(Edited excerpt from: “From a Grove of Oaks,” by the late George Troxler, professor of history and University Historian)

The rebuilding program after the Fire of 1923 had left the school with a heavy debt. The goal of the Emergency Fund campaign in 1923—to raise $300,000 for construction and an additional $300,000 for the endowment—had been based on the architect’s estimate that the five proposed buildings could be built for $300,000. President Harper reported to the board in May 1926 that construction of the five buildings had cost $518,441, leaving an indebtedness of $303,029.

With the onslaught of the national economic depression, the school faced a financial crisis that would have greater significance for the school’s future than the fire that had destroyed the Administration Building. Although the Depression is associated with the dramatic stock market plunge in 1929, it began in the agricultural sector, which included the support network for Elon College.

During the Depression, most colleges suffered a drop in enrollment and a decline in the value of their endowments. Concurrently, income from gifts and pledges plunged. At Elon, these losses, which would have made it difficult to meet operating costs under any circumstances, converged with the huge debt to threaten the school’s survival.

Plummeting enrollment hiked the debt. The size of the student body fell from a high of 424 in 1925–26 to 319 in the fall of 1929 and further to 245 in the spring of 1930. Enrollment would reach a low of 227 in the fall of 1931.

The value of Elon’s endowment and the anticipated income from endowed funds dropped during the Depression as individuals and churches defaulted on loans from the endowment, and the value of stocks and bonds declined.

In May 1931 when the trustees met for graduation, Elon was a college with a declining enrollment and no president. Its physical facilities were pledged as security for loans on which the school was unable to make payments, and the interest from the tiny endowment was pledged as repayment on debts and loans.

In December 1931 the Southern Association of Colleges and Secondary Schools, announced that Elon would be dropped from membership in September 1932. The school had been warned the previous year that its financial condition would have to be improved if it were to retain accreditation. Despite continued efforts during the next 14 years, Elon College did not regain membership in the Southern Association until 1946.

On December 9 the board’s executive committee granted President Leon Edgar Smith total control of college finances, requiring him only to report his actions to the board in writing. They authorized him as acting president “to take all steps necessary in his judgment and discretion in the matter of the management of the College, dealing with the creditors, raising funds and making such arrangements as in his discretion may be necessary to the saving of the Institution.”

The next month, Smith met with the bank creditors at the office of the school’s attorney in Greensboro and explained Elon’s financial condition in what he later described as a “frank consideration of the assets and the future of the college.” Most of Elon’s creditors agreed to a two-year moratorium on the payment of principal and interest. The agreement postponed the debt crisis for two years; Smith believed that during that time Elon’s enrollment would grow and donations would increase.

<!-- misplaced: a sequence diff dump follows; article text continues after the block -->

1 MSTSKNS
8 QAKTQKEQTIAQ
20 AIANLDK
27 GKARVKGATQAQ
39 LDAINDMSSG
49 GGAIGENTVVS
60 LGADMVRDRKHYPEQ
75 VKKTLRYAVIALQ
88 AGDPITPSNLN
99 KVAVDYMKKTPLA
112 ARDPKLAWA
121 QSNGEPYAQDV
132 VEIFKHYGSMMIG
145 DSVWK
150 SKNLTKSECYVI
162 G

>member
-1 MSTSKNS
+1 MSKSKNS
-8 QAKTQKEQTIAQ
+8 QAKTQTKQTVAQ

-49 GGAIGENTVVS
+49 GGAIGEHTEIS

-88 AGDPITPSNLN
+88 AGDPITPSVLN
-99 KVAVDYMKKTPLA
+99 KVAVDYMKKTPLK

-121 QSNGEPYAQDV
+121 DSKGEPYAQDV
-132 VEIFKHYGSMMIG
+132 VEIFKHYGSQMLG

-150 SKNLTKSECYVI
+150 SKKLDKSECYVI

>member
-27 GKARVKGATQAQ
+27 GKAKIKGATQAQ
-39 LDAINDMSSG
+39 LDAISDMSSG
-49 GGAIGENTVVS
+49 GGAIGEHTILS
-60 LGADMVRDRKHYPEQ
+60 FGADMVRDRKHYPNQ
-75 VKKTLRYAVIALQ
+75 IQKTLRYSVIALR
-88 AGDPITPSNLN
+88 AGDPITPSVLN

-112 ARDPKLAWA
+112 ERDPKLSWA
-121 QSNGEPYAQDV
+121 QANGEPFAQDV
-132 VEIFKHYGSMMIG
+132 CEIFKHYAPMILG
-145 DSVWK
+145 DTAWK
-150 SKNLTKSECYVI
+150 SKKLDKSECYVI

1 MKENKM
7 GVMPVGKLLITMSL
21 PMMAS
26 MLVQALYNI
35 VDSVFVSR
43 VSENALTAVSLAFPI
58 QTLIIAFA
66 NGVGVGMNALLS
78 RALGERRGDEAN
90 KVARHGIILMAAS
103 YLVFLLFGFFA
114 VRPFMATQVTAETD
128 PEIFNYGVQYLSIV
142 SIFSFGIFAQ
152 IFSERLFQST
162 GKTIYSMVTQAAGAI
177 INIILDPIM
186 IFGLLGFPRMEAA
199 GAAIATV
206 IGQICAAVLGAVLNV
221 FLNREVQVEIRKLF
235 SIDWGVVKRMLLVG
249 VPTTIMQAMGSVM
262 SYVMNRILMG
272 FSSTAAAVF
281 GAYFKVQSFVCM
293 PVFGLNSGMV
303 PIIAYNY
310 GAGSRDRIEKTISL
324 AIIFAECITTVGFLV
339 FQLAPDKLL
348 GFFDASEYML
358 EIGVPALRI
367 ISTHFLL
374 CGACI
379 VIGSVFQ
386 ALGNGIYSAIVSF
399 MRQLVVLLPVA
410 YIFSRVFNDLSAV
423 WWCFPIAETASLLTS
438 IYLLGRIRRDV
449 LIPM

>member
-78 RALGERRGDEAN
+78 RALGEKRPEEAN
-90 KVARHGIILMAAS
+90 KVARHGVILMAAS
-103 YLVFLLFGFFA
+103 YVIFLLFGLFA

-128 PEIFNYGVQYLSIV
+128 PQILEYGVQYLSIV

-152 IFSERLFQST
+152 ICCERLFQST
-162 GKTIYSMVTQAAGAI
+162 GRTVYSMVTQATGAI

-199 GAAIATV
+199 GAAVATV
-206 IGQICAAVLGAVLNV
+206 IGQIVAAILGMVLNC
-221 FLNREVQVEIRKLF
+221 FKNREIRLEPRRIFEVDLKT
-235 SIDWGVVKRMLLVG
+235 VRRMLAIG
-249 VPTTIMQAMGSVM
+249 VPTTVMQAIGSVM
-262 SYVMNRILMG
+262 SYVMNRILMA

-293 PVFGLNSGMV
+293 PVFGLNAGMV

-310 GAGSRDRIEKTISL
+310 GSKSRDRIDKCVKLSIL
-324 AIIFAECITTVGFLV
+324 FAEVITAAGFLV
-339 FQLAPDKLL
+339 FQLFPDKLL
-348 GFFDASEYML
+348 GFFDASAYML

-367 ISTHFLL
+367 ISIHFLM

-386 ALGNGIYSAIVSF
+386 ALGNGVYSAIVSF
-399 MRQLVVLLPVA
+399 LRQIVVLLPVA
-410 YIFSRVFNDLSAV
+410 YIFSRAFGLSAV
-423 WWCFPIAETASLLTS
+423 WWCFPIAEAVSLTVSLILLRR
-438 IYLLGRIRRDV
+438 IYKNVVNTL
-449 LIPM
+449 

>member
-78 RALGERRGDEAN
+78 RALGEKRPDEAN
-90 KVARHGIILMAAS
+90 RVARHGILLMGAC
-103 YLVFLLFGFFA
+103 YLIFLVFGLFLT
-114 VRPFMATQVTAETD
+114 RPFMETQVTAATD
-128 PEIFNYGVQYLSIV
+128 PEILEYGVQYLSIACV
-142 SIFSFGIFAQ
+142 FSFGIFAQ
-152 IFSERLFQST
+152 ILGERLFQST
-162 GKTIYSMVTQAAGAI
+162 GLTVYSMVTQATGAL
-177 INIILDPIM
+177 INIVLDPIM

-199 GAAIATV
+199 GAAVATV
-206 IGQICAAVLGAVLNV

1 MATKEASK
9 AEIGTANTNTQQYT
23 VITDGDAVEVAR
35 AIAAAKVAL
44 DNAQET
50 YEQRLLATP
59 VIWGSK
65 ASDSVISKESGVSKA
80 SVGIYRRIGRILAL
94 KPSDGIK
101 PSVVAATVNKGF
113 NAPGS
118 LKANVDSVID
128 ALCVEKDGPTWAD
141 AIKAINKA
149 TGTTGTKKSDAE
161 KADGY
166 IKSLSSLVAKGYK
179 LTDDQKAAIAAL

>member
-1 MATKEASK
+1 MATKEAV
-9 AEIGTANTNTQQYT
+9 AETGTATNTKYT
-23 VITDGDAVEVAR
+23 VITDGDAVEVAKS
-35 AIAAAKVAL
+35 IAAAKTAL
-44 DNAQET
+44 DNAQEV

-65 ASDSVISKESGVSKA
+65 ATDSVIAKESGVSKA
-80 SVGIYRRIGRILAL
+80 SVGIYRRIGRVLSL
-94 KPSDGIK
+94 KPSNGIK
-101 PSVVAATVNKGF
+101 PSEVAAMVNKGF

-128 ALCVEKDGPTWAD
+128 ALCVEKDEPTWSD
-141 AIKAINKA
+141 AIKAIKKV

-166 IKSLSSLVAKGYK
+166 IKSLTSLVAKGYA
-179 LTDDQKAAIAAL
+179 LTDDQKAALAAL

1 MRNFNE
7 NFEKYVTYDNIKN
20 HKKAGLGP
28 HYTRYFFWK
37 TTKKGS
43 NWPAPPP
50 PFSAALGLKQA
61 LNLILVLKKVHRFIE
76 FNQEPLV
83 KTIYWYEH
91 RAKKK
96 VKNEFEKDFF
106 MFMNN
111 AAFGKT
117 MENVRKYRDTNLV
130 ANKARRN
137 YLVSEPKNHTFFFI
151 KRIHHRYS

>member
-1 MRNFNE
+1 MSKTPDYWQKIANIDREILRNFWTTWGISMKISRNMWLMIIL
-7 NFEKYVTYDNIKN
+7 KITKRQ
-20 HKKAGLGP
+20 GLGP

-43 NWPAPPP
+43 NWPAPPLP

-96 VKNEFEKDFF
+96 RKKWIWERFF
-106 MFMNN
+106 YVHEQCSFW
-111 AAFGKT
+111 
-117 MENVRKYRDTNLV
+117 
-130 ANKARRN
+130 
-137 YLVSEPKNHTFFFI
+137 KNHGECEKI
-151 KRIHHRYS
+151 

Just before students were to register and pay fees for the spring semester in January 1932, Smith received an anonymous message that an attorney representing local creditors was planning to secure a warrant authorizing the county sheriff to come onto campus and attach the funds as they were collected from enrolling students. Smith sent the college’s cash box across the railroad tracks to the home of Charles D. Johnston, the superintendent of the Christian Orphanage, who was a trustee and also the college treasurer. Sixty years later, Johnston’s son, James William Johnston ’43, described how college students came to the Johnston’s front parlor to pay their tuition and fees for that term. After all the students paid, members of the faculty went to the Johnston home to receive checks for a portion of their salaries.

As well as focusing on reversing the decline in enrollment, Smith quickly appealed for small donations to fund continued operations. Following the 1932 graduation, Smith oversaw the restructuring of the curriculum to reduce the number of departments from fifteen to nine and to enable elimination of several faculty positions. Thanks to the efforts of the college’s field secretary, George D. Colclough ’26, enrollment grew during the first years of Smith’s administration, albeit slowly. Two hundred fifty-six students enrolled for the spring semester in February 1932; in 1934 the fall enrollment stood at 355.

The liquidation of the pre-1932 debt was finally resolved in April 1935 when the executive committee approved a revised agreement with the Virginia Trust Company. In May 1935 the full board was informed that the debt had been refinanced, and trustees approved a campaign to retire the loan, but fundraising proceeded slowly.

On September 14, 1941, with less than four years left before the principal was to be fully paid, Elon launched the “Elon College All or Nothing” campaign to raise the remaining $105,000 that had not been given or pledged. If the goal was not reached by the announced close of the campaign on July 1, 1942, and the pledges paid by January 31, 1943, all the money and pledges given with restrictions would be returned to the donors. Smith later recalled that the pledge goal was not reached until he received the last phone call at 11:30 p.m. on July 1, 1942. In early 1943, Smith traveled to Richmond to deliver the final payment on the loan to the Virginia Trust Company, two years ahead of schedule.